When I was at Johns Hopkins University earlier in my career, I ran an agency that provided pediatric services to children in their own homes. My colleagues had an 8-year-old child whose diabetes was out of control, and she was repeatedly admitted to the ICU. The doctors couldn’t figure out what the problem was, so they asked me to send a nurse to the child’s home. And that’s when we found out there was no electricity in the house. The utility had shut off the family’s service for non-payment.
So when the mother was measuring insulin doses in the kitchen, she couldn’t actually see how much she was drawing into the syringe and then injecting into her child. What we needed to do wasn’t medical at all. We needed to get the lights turned back on! And I guarantee you, as taxpayers, paying that mother’s electric bill would’ve been a LOT cheaper than paying for emergency care—over and over and over again. And as far as outcomes go, I’ll tell you this: Once the electricity was turned back on, there were no more ICU admissions.
And so that’s why I say that sometimes health care is just paying the BGE bill. As a pediatric gastroenterologist, I often see children with dysphagia, which just means trouble swallowing. It can have a number of causes—usually some sort of disease or physiological condition.
Some years ago, I had a group of children who all had trouble swallowing. The standard of care was to send a skilled nurse to the child’s home during mealtime to supervise the child and work through problems. Of course, that’s expensive.
But I noticed there was a child care center that was convenient to all of the patients, and I costed out enrolling them in the center and then sending just one nurse there at mealtime. Enrolling all eight children in high-quality child care—accompanied by one nurse—was cheaper than sending eight nurses to eight different homes. And the outcomes were better. Eating became a social activity for the children. They wanted to be able to eat with their friends and join in this most fundamental way we have of connecting with one another. Eating was no longer stressful; it was fun. And eventually the children overcame their swallowing problems.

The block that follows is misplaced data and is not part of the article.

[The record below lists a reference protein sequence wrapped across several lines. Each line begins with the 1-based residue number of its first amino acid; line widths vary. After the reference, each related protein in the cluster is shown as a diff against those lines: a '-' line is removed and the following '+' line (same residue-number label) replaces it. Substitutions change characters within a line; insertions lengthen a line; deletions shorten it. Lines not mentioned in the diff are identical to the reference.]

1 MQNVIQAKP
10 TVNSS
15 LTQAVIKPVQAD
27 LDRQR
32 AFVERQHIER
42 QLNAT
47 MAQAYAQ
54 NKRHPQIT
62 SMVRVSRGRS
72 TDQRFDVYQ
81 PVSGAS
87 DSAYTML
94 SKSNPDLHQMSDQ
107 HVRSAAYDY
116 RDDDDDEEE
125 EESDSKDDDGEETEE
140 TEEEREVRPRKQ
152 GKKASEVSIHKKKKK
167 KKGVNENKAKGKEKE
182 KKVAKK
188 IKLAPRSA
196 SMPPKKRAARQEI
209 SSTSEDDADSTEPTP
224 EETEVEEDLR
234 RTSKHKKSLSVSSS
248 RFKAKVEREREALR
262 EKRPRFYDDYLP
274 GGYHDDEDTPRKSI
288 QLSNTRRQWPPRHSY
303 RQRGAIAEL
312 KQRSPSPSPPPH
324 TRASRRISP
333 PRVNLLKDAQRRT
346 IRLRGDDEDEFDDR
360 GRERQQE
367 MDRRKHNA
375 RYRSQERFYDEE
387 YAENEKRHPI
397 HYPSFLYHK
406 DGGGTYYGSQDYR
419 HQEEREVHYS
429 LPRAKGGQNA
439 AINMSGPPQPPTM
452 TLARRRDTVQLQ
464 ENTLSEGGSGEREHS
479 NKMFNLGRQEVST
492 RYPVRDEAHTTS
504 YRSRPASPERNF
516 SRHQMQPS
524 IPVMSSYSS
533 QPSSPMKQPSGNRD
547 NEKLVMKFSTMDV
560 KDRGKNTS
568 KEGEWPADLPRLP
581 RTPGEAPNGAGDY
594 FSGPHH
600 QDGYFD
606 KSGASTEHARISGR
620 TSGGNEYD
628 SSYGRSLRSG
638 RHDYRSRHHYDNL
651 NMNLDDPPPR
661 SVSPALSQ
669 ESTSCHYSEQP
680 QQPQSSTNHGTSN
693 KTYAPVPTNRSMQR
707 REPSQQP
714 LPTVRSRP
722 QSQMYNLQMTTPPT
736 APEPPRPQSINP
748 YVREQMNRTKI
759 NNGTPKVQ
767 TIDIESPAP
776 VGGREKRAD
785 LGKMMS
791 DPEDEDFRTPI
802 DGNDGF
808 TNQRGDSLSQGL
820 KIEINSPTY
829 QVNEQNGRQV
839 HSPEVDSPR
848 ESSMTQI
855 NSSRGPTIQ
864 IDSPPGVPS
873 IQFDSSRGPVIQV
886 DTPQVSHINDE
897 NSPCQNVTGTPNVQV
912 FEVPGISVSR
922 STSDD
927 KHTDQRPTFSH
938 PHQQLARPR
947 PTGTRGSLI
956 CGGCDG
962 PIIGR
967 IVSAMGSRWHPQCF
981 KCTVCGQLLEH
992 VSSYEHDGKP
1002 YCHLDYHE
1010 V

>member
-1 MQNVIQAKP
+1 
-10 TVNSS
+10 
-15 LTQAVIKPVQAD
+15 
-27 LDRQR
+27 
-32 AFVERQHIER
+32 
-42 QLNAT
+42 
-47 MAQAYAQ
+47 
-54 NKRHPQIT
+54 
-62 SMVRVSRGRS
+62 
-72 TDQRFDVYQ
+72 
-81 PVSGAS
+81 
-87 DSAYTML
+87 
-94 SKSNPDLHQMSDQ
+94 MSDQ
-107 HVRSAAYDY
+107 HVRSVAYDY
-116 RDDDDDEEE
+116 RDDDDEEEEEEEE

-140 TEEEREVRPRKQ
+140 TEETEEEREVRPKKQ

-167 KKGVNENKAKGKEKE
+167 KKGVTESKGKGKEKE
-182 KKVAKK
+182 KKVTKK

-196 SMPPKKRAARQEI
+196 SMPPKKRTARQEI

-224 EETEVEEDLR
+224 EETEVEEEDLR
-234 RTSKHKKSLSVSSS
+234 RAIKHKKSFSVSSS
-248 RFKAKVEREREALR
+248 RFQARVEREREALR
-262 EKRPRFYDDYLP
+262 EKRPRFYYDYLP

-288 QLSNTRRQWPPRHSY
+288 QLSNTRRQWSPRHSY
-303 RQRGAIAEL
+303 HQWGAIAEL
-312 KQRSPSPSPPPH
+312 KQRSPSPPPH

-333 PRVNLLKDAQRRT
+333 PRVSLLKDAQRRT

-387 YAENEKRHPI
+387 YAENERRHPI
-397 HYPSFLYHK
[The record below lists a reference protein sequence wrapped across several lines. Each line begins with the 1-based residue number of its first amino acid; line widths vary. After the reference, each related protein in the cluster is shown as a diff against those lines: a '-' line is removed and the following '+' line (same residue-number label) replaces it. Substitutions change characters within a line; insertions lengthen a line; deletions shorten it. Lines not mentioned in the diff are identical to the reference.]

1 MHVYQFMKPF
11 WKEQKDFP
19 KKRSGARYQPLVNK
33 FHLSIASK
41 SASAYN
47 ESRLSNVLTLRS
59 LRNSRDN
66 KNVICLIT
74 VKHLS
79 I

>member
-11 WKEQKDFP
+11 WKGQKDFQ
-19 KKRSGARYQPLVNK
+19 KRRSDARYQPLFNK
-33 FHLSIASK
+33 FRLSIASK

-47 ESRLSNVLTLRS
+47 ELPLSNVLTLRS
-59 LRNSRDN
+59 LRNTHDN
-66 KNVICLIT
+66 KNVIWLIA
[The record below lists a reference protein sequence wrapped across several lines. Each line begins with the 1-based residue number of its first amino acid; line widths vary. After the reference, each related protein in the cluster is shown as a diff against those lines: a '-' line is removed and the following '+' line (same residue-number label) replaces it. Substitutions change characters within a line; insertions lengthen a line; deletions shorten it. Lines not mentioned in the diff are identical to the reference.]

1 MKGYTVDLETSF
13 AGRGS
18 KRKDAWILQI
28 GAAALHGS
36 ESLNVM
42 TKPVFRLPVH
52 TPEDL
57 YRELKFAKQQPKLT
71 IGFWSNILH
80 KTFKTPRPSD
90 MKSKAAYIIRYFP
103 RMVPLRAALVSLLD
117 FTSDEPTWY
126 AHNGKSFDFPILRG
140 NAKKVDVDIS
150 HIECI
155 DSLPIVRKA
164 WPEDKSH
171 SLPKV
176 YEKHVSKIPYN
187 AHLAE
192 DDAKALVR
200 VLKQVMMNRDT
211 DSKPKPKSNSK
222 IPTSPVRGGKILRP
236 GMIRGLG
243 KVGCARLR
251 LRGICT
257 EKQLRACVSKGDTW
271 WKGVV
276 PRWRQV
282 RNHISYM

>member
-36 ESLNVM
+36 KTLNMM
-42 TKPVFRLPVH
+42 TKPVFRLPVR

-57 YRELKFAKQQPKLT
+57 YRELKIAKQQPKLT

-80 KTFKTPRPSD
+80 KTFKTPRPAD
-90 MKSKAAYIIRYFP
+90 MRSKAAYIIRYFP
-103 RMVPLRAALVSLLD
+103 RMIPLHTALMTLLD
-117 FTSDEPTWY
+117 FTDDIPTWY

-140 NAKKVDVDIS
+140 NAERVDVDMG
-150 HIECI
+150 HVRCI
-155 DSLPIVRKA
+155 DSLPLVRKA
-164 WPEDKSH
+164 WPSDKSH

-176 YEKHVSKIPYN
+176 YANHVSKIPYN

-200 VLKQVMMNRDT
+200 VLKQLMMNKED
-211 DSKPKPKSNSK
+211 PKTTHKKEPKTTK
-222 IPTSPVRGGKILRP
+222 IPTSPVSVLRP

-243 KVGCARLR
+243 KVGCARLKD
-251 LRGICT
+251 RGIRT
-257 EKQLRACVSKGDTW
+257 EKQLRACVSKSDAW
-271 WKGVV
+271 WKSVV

But of course, the benefits went far beyond better health. These kids were enrolled in high-quality child care; they were socialized to interact well with other kids. It was win-win-win … however many wins you can have. And so sometimes health care is child care.
As taxpayers, shouldn’t we be able to talk about whether we’d rather pay for someone like me to keep taking the lead out of a child’s body—or instead pay for the lead to be taken out of the house that keeps making her sick in the first place? Whether we’d rather pay for the ambulance that takes an elderly man to the emergency room—or instead for an Uber that takes him to the doctor’s office for regular preventative care?
I don’t pretend that spending money always saves it, but we’re already spending so much—more than anyone else. Shouldn’t we have a meaningful conversation about where those dollars go and what we should expect from them?
We already know that good health is about a lot more than good health care. And if our mission is good health, and that’s what we want to fund, then let’s think broadly and creatively about how we do it.
I’m a pediatrician and I most often have kids on my brain, and I believe that every day we don’t explicitly tie our money to our mission, we’re breaking promises to children who’ve been lied to all their lives.